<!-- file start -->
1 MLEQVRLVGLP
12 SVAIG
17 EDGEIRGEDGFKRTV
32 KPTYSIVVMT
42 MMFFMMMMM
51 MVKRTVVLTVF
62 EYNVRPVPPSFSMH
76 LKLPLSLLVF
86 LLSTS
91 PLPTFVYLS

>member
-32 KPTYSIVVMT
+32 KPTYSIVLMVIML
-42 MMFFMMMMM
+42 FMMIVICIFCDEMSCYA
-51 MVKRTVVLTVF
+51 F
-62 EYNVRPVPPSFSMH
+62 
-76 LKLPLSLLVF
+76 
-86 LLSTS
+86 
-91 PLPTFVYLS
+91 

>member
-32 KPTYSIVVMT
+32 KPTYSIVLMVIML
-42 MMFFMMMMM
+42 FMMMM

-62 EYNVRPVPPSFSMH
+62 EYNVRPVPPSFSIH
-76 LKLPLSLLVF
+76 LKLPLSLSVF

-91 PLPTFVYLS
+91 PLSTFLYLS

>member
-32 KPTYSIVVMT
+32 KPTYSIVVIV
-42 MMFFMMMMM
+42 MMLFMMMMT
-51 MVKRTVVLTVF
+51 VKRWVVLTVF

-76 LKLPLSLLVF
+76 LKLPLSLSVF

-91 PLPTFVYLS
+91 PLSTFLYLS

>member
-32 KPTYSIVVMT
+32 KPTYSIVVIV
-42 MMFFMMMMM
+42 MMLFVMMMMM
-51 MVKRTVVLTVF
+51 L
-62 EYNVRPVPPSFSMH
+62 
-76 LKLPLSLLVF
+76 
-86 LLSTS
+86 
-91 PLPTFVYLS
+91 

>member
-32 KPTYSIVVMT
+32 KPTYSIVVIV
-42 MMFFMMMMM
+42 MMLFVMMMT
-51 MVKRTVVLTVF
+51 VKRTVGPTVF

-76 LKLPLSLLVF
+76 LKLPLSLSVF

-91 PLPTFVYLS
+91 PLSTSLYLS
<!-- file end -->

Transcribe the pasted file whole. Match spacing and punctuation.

1 MLEQVRLVGLP
12 SVAIG
17 EDGEIRGEDGFKRTV
32 KPTYSIVVMT
42 MMFFMMMMM
51 MVKRTVVLTVF
62 EYNVRPVPPSFSMH
76 LKLPLSLLVF
86 LLSTS
91 PLPTFVYLS

>member
-32 KPTYSIVVMT
+32 KPTYSIVLMVIML
-42 MMFFMMMMM
+42 FMMIVICIFCDEMSCYA
-51 MVKRTVVLTVF
+51 F
-62 EYNVRPVPPSFSMH
+62 
-76 LKLPLSLLVF
+76 
-86 LLSTS
+86 
-91 PLPTFVYLS
+91 

>member
-32 KPTYSIVVMT
+32 KPTYSIVLMVIML
-42 MMFFMMMMM
+42 FMMMM

-62 EYNVRPVPPSFSMH
+62 EYNVRPVPPSFSIH
-76 LKLPLSLLVF
+76 LKLPLSLSVF

-91 PLPTFVYLS
+91 PLSTFLYLS

>member
-32 KPTYSIVVMT
+32 KPTYSIVVIV
-42 MMFFMMMMM
+42 MMLFMMMMT
-51 MVKRTVVLTVF
+51 VKRWVVLTVF

-76 LKLPLSLLVF
+76 LKLPLSLSVF

-91 PLPTFVYLS
+91 PLSTFLYLS

>member
-32 KPTYSIVVMT
+32 KPTYSIVVIV
-42 MMFFMMMMM
+42 MMLFVMMMMM
-51 MVKRTVVLTVF
+51 L
-62 EYNVRPVPPSFSMH
+62 
-76 LKLPLSLLVF
+76 
-86 LLSTS
+86 
-91 PLPTFVYLS
+91 

>member
-32 KPTYSIVVMT
+32 KPTYSIVVIV
-42 MMFFMMMMM
+42 MMLFVMMMT
-51 MVKRTVVLTVF
+51 VKRTVGPTVF

-76 LKLPLSLLVF
+76 LKLPLSLSVF

-91 PLPTFVYLS
+91 PLSTSLYLS